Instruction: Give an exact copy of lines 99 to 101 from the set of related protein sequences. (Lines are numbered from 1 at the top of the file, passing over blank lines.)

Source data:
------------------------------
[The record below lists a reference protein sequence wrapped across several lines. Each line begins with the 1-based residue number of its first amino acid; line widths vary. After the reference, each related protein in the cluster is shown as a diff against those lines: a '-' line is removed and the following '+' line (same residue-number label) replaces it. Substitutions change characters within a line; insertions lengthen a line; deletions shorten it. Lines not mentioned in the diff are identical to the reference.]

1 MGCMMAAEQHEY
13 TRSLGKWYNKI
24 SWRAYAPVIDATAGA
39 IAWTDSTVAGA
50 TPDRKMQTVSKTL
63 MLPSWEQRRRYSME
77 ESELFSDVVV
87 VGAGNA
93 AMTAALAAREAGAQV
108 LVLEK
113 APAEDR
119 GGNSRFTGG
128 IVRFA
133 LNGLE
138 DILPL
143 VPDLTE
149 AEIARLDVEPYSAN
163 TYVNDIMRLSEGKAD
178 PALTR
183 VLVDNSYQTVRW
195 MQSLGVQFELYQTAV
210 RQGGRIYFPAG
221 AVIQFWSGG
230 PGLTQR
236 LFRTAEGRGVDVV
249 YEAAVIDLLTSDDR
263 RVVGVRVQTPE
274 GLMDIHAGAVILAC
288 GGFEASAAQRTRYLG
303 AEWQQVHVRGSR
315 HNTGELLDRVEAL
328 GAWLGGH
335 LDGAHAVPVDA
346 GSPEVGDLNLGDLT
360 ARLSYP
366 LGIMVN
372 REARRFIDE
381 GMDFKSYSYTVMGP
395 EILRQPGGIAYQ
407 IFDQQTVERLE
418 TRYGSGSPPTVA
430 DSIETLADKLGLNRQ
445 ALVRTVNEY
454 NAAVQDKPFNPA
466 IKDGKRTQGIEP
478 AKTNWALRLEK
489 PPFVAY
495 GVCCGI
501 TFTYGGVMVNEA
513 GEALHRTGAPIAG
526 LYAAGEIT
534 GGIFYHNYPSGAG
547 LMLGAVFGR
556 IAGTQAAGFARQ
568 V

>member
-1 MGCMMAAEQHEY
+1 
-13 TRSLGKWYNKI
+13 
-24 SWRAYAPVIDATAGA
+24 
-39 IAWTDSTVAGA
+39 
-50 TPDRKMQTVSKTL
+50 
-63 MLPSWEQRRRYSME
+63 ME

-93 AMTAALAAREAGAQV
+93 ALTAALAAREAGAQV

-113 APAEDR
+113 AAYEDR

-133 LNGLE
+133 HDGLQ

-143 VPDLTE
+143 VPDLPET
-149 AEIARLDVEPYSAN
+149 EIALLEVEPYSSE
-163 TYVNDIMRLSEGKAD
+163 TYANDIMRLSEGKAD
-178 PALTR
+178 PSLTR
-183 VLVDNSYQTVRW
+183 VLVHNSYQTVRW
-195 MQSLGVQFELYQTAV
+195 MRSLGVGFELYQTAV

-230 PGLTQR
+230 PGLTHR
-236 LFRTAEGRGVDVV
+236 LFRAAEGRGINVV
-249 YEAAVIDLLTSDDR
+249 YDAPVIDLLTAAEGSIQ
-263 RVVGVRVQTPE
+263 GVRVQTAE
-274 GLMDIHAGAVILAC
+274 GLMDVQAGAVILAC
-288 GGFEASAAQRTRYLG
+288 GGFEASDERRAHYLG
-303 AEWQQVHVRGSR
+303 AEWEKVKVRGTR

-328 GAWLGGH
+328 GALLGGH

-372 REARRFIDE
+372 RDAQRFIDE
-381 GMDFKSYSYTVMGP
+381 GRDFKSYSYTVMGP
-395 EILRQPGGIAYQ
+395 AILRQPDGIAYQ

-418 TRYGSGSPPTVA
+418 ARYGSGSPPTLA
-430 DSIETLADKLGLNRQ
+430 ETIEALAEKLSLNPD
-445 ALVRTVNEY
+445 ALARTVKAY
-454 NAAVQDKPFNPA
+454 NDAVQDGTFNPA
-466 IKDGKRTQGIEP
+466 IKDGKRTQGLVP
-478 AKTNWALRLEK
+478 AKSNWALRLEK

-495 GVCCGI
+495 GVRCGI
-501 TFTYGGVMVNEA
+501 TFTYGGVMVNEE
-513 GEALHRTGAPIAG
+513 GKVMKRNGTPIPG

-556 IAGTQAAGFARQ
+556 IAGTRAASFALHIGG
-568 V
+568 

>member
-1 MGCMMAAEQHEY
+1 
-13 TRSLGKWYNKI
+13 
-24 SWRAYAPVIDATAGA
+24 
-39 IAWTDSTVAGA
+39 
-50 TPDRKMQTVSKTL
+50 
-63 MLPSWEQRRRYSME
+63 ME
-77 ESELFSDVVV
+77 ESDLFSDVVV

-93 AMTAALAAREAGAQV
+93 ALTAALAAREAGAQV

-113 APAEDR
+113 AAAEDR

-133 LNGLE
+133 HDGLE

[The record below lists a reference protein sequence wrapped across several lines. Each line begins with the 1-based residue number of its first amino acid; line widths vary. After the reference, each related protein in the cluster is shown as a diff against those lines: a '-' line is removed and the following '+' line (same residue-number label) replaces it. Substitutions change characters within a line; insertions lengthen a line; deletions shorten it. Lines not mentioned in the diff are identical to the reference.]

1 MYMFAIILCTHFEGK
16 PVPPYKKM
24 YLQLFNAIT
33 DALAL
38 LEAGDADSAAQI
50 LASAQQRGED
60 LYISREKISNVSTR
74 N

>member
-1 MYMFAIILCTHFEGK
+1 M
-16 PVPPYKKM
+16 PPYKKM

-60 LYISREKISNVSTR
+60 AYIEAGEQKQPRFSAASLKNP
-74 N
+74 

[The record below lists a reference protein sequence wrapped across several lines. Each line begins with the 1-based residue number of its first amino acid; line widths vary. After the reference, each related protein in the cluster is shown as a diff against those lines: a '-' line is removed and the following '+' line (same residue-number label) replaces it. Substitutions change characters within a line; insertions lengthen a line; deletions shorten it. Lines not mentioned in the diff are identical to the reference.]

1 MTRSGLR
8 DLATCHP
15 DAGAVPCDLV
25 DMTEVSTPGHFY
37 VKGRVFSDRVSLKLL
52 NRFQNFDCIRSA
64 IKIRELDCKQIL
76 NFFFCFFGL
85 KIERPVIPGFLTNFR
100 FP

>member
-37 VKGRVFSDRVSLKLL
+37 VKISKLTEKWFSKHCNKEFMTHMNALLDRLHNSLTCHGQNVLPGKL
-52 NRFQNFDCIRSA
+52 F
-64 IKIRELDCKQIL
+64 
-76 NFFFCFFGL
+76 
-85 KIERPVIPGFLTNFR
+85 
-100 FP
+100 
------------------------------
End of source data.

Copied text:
+288 GGFEASDERRAHYLG
-303 AEWQQVHVRGSR
+303 AEWEKVKVRGTR